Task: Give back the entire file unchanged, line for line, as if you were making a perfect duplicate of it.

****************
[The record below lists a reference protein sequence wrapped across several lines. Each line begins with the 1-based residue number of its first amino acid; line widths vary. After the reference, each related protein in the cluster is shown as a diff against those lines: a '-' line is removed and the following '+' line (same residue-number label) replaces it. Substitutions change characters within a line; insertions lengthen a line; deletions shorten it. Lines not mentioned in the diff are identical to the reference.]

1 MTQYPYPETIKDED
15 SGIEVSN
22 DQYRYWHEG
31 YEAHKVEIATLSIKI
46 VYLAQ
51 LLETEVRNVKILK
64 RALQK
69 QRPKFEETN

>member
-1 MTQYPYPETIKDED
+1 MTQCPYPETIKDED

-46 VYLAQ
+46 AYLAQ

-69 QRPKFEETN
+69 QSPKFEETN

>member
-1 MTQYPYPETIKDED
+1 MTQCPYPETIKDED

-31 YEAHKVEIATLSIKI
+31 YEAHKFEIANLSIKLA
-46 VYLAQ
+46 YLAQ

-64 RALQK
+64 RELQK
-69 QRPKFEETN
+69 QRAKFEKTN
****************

[The record below lists a reference protein sequence wrapped across several lines. Each line begins with the 1-based residue number of its first amino acid; line widths vary. After the reference, each related protein in the cluster is shown as a diff against those lines: a '-' line is removed and the following '+' line (same residue-number label) replaces it. Substitutions change characters within a line; insertions lengthen a line; deletions shorten it. Lines not mentioned in the diff are identical to the reference.]

1 MTQYPYPETIKDED
15 SGIEVSN
22 DQYRYWHEG
31 YEAHKVEIATLSIKI
46 VYLAQ
51 LLETEVRNVKILK
64 RALQK
69 QRPKFEETN

>member
-1 MTQYPYPETIKDED
+1 MTQCPYPETIKDED

-46 VYLAQ
+46 AYLAQ

-69 QRPKFEETN
+69 QSPKFEETN

>member
-1 MTQYPYPETIKDED
+1 MTQCPYPETIKDED

-31 YEAHKVEIATLSIKI
+31 YEAHKFEIANLSIKLA
-46 VYLAQ
+46 YLAQ

-64 RALQK
+64 RELQK
-69 QRPKFEETN
+69 QRAKFEKTN